House prices will continue to rise despite the cost of living crisis

Seven in 10 Britons expect house values ​​to climb even higher nationally and two-thirds expect to see increases in their own region. Only 18% consider that a further price increase would be beneficial for the country, but 41% admit that they will benefit from any increase.

The belief that increases will continue despite experts saying the market has peaked due to the cost of living crisis.

Some 59% consider that the next 12 months will be a good time to sell a property while 35% say it will be better to buy one.

But in a sign of growing concern over the housing crisis, 72% of people in England support the introduction of rent control, according to the Ipso poll.

And some 65% favor giving powers to local councils to raise council tax on second and empty homes.

The new extension of Boris Johnson’s right to buy social housing policy was backed by 56% of more than 2,100 adults polled.

Yet 36% said the lack of affordable housing and high prices are the biggest housing problems facing Britain today.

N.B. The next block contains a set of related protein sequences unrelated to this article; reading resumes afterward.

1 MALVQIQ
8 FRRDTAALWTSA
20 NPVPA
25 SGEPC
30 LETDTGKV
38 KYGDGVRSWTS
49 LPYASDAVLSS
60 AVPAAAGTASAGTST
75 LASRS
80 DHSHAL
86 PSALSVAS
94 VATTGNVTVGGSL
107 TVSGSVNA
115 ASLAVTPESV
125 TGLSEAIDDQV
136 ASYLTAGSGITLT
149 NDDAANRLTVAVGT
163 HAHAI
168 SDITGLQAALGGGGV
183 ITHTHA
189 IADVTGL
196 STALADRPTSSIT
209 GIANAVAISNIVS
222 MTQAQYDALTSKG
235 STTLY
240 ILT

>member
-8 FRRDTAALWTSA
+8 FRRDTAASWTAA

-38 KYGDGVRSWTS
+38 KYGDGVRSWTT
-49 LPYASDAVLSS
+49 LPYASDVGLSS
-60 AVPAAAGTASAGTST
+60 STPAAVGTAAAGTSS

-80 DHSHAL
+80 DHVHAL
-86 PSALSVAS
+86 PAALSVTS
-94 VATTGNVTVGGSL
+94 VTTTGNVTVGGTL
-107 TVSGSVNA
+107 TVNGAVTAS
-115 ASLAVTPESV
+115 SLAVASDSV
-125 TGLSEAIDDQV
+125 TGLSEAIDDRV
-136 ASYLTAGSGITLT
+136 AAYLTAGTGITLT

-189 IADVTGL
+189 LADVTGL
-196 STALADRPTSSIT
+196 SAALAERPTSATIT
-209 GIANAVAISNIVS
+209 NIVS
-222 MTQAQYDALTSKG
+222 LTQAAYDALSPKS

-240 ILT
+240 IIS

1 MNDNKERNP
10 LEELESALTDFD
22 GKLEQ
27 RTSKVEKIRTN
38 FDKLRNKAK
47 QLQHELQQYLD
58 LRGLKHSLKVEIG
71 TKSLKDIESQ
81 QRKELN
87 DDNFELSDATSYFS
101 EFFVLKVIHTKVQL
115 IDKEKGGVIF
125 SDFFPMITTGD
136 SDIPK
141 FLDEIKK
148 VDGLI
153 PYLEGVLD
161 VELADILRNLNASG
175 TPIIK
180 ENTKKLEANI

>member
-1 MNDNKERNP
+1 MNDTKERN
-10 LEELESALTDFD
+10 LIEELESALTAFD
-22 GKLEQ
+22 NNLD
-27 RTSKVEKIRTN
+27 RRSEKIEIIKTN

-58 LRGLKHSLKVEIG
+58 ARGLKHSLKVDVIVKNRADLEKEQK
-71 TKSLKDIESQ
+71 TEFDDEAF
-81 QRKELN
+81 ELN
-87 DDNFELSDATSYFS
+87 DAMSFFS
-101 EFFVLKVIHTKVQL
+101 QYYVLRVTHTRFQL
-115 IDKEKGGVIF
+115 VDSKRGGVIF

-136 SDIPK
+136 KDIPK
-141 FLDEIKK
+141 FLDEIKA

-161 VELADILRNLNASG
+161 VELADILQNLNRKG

More than two-thirds are unconvinced that the government and developers will build enough new affordable homes in the next few years.

Ben Marshall, director of research at Ipsos, said: “It’s a sign of the pessimism surrounding housing in Britain that people expect things to get worse when it comes to both features of the housing crisis they consider the most important – the rise in real estate prices and the construction of sufficiently affordable housing houses.

“Extending the right to buy gets majority support, but so does controlling rents and giving local government more powers to tackle second and empty homes.”

Around three in 10 say a lack of social housing is a major problem, while 28% say rents are too high and 58% of renters say rising home values ​​are not good for them.

Ministers have previously ruled out introducing controls – whereby rents do not rise above inflation.

Eddie Hughes, Minister for Housing and Communities, said the government was ‘not committed to the idea of ​​rent control because all it does is stop investment in properties – and that is the last thing we want to do”.

Comments are closed.